Not making a fuss

tea

This afternoon, a man with a beard went to Brussels to hand over a letter to a Polish chap.  Meanwhile, some woman in the UK said it was a “moment of celebration for some, disappointment for others”.  I refer of course to the triggering of Article 50 which starts the process of Britain being removed from the European Union.   Ironically, moments after this hit the headlines I received a telephone call from a tour company asking me if I still wanted to take a choir to Belgium next year?

Despite this whole Brexit scenario kicking off last year, it’s still too early to really say whether or not it will be a good thing for Britain. Obviously all the journalists, analysts and politicians are busy telling us many contradicting things – I think for the most part they are just excited to have something to say. The fact that virtually no one is listening, and the few that are probably don’t care, is neither here nor there.  For my part, I suspect Brexit will not be a good thing in the longer term, but equally I am happy to be proven wrong particularly as we are now going down a one way street from which there is no return.

Democracy is a curious thing. As far as I can tell, everyone eligible was given a say about Brexit and, albeit only by a very small margin, a majority decision was reached.  Some of course are arguing that 4% is not enough, particularly given the numbers of people who chose, for whatever reason, not to vote.  The thing is, regardless of your view, the deal has been struck and we are all in this together; like it or not.  So, as with most things, we may as well make the best of it or at least be British and just get on with whatever happens next, without making too much of a fuss.

A few days ago, I decided to embark on a sporting activity.  As many of you will know, this is entirely out of character and totally against my normal way of doing things.  Not surprisingly, it turned out to be a mistake.  Moments later I found myself in crippling pain and unable to move.  Naturally being male, I made a lot of fuss about this and had already decided that the world had ended and I would never again be able to conduct a choir or play the piano.   I immediately set about selling my piano and made lists of people, to whom I could give all my choirs.  With that done, I retired to bed and continued to make a fuss about the amount of pain I was in.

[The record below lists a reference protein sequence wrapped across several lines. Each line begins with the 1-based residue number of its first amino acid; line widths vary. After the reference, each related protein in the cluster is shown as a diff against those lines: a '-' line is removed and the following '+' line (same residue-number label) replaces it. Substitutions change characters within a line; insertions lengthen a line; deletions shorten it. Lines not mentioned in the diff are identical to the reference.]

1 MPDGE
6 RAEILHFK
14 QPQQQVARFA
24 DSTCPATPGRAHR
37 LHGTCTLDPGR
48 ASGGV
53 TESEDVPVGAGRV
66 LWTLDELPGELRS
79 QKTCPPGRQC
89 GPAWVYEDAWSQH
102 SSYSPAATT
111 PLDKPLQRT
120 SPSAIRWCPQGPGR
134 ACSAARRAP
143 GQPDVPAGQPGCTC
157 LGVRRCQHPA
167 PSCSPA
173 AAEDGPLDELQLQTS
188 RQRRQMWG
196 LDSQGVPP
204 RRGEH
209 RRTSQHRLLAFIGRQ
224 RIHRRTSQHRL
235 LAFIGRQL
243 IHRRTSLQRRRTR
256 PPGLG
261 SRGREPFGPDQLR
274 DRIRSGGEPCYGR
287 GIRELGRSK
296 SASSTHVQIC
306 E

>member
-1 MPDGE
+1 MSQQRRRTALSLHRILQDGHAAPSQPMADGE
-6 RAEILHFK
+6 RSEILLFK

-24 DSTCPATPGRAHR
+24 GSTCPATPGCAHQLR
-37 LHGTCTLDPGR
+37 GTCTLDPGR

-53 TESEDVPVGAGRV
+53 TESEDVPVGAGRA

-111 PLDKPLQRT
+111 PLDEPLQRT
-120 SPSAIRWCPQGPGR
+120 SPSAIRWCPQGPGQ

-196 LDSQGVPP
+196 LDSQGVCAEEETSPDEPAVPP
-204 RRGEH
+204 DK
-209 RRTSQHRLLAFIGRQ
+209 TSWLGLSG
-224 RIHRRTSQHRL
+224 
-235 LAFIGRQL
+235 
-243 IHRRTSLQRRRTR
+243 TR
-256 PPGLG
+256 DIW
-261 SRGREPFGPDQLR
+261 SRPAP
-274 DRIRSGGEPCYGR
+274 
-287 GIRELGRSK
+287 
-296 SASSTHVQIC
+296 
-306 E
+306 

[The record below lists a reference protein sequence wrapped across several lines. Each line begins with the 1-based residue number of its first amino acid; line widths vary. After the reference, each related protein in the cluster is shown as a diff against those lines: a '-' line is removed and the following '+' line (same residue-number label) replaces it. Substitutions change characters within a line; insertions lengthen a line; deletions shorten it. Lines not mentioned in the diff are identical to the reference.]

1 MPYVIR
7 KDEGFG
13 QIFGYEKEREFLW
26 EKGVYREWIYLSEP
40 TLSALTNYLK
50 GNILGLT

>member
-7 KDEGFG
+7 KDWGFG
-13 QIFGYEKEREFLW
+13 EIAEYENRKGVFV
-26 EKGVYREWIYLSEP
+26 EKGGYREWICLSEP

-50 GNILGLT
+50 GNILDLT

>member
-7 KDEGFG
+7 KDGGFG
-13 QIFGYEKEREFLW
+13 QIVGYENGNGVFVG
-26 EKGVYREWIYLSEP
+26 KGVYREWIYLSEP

In fact things got so bad I agreed to go and see a Doctor.  This made me more cross, mostly because when he said I’ll see you at 9.45am what he in fact meant was twenty past 10…   Anyway for once I was patient enough to wait and underwent an examination by the local GP.  The news wasn’t good. Apparently I had something called capsulitis and it would get worse before it got better.   I was even less pleased to discover that recovery could take weeks rather than days. I was rather hoping to be fully cured by lunchtime!

Of course, I immediately went home to Google my ailment.  This turned out to be another mistake.  Pages and pages of evidence suggested that I would be unable to move for at least 9 months and then may get some feeling back in my arm over the next couple of years.  At this point I went back to bed and complained some more.

The next morning I got up and made a cup of tea. Being British, tea is of course the answer to all our problems and it seems to have helped with the pain in my arm.  Ok I’m still in some pain and obviously I will use this as an excuse to get me out of doing anything useful for many weeks to come.  Technically, however, it would appear that it’s all going to be ok.  Let’s hope the same is true of Brexit.


Jules Addison is an opinionated Choirmaster who likes to share his thoughts on random events which go on around us.